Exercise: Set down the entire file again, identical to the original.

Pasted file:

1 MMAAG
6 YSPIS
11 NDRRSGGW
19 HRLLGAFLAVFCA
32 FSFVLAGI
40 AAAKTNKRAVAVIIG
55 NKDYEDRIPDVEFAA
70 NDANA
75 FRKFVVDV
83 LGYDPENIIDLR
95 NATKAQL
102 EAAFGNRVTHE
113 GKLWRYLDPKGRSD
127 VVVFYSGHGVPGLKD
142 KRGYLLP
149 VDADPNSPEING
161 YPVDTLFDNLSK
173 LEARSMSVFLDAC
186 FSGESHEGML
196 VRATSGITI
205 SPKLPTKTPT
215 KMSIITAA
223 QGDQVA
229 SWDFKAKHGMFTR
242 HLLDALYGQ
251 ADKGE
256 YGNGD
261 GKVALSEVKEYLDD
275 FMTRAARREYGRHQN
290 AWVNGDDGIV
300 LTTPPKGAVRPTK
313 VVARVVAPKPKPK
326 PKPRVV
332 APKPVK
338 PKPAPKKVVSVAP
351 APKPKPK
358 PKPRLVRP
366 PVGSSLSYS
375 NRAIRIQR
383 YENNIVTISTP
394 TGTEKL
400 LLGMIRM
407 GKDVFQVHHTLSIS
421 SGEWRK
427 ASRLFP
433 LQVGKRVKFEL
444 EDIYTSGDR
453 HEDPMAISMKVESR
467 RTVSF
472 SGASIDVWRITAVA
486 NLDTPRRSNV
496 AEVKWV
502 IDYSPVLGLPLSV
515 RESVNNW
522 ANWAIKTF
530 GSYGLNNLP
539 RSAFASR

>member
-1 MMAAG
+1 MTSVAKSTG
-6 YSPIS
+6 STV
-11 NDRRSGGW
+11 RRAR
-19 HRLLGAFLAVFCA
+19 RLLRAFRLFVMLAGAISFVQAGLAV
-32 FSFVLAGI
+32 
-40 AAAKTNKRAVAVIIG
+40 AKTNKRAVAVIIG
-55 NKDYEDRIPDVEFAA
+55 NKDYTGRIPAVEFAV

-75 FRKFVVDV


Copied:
1 MMAAG
6 YSPIS
11 NDRRSGGW
19 HRLLGAFLAVFCA
32 FSFVLAGI
40 AAAKTNKRAVAVIIG
55 NKDYEDRIPDVEFAA
70 NDANA
75 FRKFVVDV
83 LGYDPENIIDLR
95 NATKAQL
102 EAAFGNRVTHE
113 GKLWRYLDPKGRSD
127 VVVFYSGHGVPGLKD
142 KRGYLLP
149 VDADPNSPEING
161 YPVDTLFDNLSK
173 LEARSMSVFLDAC
186 FSGESHEGML
196 VRATSGITI
205 SPKLPTKTPT
215 KMSIITAA
223 QGDQVA
229 SWDFKAKHGMFTR
242 HLLDALYGQ
251 ADKGE
256 YGNGD
261 GKVALSEVKEYLDD
275 FMTRAARREYGRHQN
290 AWVNGDDGIV
300 LTTPPKGAVRPTK
313 VVARVVAPKPKPK
326 PKPRVV
332 APKPVK
338 PKPAPKKVVSVAP
351 APKPKPK
358 PKPRLVRP
366 PVGSSLSYS
375 NRAIRIQR
383 YENNIVTISTP
394 TGTEKL
400 LLGMIRM
407 GKDVFQVHHTLSIS
421 SGEWRK
427 ASRLFP
433 LQVGKRVKFEL
444 EDIYTSGDR
453 HEDPMAISMKVESR
467 RTVSF
472 SGASIDVWRITAVA
486 NLDTPRRSNV
496 AEVKWV
502 IDYSPVLGLPLSV
515 RESVNNW
522 ANWAIKTF
530 GSYGLNNLP
539 RSAFASR

>member
-1 MMAAG
+1 MTSVAKSTG
-6 YSPIS
+6 STV
-11 NDRRSGGW
+11 RRAR
-19 HRLLGAFLAVFCA
+19 RLLRAFRLFVMLAGAISFVQAGLAV
-32 FSFVLAGI
+32 
-40 AAAKTNKRAVAVIIG
+40 AKTNKRAVAVIIG
-55 NKDYEDRIPDVEFAA
+55 NKDYTGRIPAVEFAV

-75 FRKFVVDV